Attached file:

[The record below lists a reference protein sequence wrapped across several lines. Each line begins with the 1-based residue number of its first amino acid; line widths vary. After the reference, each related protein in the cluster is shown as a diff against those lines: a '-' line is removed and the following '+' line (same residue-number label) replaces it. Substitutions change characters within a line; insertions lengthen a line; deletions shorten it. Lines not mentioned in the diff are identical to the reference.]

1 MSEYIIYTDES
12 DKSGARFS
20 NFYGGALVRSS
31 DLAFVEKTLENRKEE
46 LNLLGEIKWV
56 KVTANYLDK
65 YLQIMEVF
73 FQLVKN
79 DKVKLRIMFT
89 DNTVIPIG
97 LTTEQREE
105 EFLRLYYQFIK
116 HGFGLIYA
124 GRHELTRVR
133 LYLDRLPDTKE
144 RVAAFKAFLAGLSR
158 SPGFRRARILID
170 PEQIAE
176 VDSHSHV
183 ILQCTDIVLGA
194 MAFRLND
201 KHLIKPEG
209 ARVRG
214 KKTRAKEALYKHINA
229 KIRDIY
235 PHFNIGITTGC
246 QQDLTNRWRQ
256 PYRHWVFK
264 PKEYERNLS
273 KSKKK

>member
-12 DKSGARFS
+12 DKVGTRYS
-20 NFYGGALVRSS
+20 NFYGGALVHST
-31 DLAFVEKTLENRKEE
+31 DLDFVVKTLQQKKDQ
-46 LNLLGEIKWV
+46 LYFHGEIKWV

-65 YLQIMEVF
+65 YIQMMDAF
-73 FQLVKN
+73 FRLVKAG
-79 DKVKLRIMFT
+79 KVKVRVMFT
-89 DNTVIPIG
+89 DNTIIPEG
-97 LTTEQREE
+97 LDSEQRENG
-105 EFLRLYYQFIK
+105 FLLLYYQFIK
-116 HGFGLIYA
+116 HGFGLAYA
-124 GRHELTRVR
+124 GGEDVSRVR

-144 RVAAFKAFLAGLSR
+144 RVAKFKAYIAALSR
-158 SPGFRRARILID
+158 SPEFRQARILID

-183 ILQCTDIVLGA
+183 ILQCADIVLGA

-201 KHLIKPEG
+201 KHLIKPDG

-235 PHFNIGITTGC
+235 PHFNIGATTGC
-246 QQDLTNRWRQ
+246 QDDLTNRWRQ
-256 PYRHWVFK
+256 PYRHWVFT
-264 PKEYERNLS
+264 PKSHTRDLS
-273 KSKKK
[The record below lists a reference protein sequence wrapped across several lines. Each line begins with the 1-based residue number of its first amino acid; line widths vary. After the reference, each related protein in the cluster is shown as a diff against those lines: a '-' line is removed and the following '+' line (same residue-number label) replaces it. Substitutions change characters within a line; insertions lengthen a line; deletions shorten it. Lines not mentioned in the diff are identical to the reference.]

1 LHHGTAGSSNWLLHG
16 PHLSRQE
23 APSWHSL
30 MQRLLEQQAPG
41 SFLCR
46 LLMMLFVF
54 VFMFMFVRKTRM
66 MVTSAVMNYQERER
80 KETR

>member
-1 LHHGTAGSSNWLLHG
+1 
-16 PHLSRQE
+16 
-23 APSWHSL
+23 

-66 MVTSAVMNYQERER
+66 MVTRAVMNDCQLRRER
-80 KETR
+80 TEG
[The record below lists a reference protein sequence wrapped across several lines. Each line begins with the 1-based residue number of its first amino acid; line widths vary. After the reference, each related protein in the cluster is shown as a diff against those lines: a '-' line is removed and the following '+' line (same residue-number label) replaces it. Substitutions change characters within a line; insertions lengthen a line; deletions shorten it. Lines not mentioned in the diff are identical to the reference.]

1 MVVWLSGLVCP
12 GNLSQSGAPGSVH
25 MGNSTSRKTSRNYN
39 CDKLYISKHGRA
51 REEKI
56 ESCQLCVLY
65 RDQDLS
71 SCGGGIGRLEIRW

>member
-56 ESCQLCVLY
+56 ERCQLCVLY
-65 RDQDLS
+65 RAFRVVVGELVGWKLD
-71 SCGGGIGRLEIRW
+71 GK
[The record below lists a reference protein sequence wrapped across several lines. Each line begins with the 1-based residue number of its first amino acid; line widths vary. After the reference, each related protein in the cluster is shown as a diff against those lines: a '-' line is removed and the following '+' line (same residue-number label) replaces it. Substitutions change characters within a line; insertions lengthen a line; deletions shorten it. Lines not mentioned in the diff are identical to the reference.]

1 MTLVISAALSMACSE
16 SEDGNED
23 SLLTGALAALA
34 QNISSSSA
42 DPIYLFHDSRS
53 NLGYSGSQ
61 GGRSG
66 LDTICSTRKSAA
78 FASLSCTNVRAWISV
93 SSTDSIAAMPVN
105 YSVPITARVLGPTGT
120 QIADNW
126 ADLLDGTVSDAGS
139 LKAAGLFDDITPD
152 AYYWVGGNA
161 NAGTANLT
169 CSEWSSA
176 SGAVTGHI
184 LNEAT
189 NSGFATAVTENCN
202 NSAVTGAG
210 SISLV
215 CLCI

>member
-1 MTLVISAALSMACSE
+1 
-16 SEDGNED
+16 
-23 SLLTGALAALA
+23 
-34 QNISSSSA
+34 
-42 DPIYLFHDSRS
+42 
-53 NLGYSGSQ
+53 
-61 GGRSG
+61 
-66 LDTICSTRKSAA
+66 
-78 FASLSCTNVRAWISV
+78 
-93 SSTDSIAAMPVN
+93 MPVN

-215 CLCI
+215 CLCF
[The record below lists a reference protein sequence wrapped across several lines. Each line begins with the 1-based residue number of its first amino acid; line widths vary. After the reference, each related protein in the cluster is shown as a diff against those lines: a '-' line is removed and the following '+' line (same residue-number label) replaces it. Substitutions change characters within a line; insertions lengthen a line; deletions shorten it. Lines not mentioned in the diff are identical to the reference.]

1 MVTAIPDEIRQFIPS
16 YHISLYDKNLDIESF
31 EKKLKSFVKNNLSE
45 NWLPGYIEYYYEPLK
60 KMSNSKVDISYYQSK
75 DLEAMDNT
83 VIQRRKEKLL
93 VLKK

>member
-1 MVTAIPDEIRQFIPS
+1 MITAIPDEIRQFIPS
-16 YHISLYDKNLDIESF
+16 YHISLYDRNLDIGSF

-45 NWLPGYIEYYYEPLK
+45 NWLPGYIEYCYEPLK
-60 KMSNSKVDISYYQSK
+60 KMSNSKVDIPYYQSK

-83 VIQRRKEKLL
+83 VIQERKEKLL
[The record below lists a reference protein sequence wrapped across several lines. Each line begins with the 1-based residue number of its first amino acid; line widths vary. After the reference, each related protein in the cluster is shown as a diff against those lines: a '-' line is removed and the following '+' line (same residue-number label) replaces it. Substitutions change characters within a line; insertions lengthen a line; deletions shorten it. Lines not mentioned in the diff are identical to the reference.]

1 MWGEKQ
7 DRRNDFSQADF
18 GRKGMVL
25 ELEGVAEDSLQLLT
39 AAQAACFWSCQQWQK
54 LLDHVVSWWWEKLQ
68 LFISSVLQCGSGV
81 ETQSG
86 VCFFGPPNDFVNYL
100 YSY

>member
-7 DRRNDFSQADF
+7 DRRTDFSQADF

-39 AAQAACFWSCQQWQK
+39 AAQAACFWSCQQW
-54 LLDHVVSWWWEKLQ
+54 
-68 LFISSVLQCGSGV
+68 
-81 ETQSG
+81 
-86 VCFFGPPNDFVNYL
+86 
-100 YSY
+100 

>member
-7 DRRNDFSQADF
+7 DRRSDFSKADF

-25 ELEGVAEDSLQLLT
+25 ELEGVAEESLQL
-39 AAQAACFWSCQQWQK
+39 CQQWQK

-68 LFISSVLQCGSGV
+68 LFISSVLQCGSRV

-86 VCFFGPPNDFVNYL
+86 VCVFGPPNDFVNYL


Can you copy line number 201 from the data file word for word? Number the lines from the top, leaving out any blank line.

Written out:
+86 